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February 2010 Good Housekeeping selection.
On My Bookshelf by Tamsin Greig...
My husband gave me this book recently and I tried not to take it as a hint. Part investigation, part autobiography, it explores the writer’s journey into the study and experience of silence, particularly coming from an often argumentative family. She looks at those extraordinary individuals who have historically sought out silence – solo circumnavigators, polar explorers, religious hermits – and traces their reasons for exploring the frontier we seem least able to encounter because of modern noise influences. The book is a wonderful challenge to make space for silence in our daily lives and to allow the still, small voice of calm to penetrate our deepest consciousness and be properly heard.
After a noisy upbringing as one of six children, and adulthood as a vocal feminist and mother, Sara Maitland began to crave silence. Over the past five years, she has spent periods of silence in the Sinai desert, the Australian bush, and the Isle of Skye. She interweaves these experiences with the history of silence through fairy-tale and myth, Western and Eastern religious traditions, the Enlightenment and psychoanalysis, up to the ambivalence towards silence in contemporary society. Maitland has built a hermitage on an isolated Scottish moor, and the book culminates powerfully with her experiences of silence in this new home.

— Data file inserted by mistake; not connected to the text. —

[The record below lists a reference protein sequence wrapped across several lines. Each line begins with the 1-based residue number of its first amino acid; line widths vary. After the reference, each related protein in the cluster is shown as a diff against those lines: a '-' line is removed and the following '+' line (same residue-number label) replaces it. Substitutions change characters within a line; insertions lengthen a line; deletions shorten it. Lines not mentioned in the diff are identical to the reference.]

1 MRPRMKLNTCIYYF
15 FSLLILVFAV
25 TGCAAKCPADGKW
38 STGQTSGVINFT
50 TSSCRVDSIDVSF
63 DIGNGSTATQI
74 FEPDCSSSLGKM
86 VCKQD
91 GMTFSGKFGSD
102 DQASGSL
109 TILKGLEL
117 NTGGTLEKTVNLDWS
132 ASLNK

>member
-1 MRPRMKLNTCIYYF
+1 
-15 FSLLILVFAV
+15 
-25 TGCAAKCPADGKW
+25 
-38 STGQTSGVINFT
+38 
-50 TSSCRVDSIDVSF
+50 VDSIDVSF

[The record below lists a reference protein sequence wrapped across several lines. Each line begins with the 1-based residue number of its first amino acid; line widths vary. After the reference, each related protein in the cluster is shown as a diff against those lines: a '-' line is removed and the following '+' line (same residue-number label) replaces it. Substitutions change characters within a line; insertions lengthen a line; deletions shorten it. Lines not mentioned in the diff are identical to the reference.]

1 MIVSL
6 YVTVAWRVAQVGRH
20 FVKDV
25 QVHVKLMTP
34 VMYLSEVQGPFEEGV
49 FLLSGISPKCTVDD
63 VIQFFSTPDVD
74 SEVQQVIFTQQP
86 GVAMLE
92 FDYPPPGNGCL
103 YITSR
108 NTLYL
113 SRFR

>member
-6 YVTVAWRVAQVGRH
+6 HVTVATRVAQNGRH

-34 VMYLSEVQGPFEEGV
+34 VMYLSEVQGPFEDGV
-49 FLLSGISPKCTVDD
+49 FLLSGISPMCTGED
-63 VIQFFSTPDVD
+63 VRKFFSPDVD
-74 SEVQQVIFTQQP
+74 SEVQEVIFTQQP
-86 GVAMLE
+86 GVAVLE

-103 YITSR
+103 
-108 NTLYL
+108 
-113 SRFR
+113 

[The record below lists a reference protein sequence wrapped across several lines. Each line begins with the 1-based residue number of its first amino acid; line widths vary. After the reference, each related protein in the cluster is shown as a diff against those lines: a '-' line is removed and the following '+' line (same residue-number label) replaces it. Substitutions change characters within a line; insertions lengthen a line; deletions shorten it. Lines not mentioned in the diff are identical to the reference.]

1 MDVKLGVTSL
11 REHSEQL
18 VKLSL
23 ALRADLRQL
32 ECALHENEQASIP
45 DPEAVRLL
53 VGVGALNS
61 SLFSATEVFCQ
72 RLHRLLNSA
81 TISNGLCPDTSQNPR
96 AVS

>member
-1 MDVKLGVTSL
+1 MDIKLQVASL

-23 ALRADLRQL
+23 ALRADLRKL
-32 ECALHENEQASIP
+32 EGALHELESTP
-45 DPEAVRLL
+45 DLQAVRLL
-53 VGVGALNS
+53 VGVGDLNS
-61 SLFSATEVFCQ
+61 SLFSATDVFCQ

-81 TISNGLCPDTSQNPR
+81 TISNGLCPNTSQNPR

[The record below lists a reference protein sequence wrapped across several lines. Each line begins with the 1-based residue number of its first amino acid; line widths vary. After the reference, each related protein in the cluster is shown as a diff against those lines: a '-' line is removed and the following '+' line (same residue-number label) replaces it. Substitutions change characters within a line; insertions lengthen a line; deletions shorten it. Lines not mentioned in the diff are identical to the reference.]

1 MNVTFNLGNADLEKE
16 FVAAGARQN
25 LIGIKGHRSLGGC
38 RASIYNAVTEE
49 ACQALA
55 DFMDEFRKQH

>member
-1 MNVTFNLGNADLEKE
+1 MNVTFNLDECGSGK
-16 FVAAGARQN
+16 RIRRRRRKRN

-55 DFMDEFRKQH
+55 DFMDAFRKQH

'A Book of Silence grapples with ideas at the very heart of what it is to be human, and Sara Maitland is a joyous champion of the countercultural notion that silence is more than simply an absence of noise' - The Times
'Maitland's experience has been rich and thorough, and deeply enviable. Her book is probably unique in its subject, and timely, because good, healing silence is becoming hard to find, and we may not know we need it' - Guardian
'It is both an analytical, theoretical fascination and a personal one, her reading and her experience locked together, each testing and illuminating the other' - Economist
'Her dedication to the cause is both inspiring and shocking - There are many beautiful meditative passages in her meditation on silence - [A] wonderful salutary book' - Sunday Telegraph (Seven)'
Publication date: 03/08/2009
Publisher: Granta Books
|Publication date:||3rd August 2009|
|Genres:||Biography / Autobiography, eBook Favourites,|
Sara Maitland was born in 1950 and grew up in London and South West Scotland. She went to Oxford University to study English and in 1972 Faber published some early short stories in a series they then called Introduction. Her first novel, Daughter of Jerusalem, won the Somerset Maugham Award in 1978. She makes use of old stories from diverse traditions – fairy stories, myths and folk tales and, although she writes novels and non-fiction, short stories are her favourite genre. She currently lives in a house on a wild moor in northern Galloway with Zoe, a sort of border terrier.More About Sara Maitland